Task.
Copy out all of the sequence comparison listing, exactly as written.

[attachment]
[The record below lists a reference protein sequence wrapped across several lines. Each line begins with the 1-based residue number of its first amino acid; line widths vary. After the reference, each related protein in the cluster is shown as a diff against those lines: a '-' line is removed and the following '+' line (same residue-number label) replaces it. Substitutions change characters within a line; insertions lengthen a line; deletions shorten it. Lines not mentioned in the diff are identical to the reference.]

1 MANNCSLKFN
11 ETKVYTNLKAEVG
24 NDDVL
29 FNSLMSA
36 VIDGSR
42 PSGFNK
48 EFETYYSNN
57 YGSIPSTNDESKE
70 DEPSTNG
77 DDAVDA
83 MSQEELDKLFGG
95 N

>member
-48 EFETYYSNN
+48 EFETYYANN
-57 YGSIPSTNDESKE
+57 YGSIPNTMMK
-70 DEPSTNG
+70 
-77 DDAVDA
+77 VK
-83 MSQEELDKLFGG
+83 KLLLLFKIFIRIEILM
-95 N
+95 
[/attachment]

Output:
[The record below lists a reference protein sequence wrapped across several lines. Each line begins with the 1-based residue number of its first amino acid; line widths vary. After the reference, each related protein in the cluster is shown as a diff against those lines: a '-' line is removed and the following '+' line (same residue-number label) replaces it. Substitutions change characters within a line; insertions lengthen a line; deletions shorten it. Lines not mentioned in the diff are identical to the reference.]

1 MANNCSLKFN
11 ETKVYTNLKAEVG
24 NDDVL
29 FNSLMSA
36 VIDGSR
42 PSGFNK
48 EFETYYSNN
57 YGSIPSTNDESKE
70 DEPSTNG
77 DDAVDA
83 MSQEELDKLFGG
95 N

>member
-48 EFETYYSNN
+48 EFETYYANN
-57 YGSIPSTNDESKE
+57 YGSIPNTMMK
-70 DEPSTNG
+70 
-77 DDAVDA
+77 VK
-83 MSQEELDKLFGG
+83 KLLLLFKIFIRIEILM
-95 N
+95 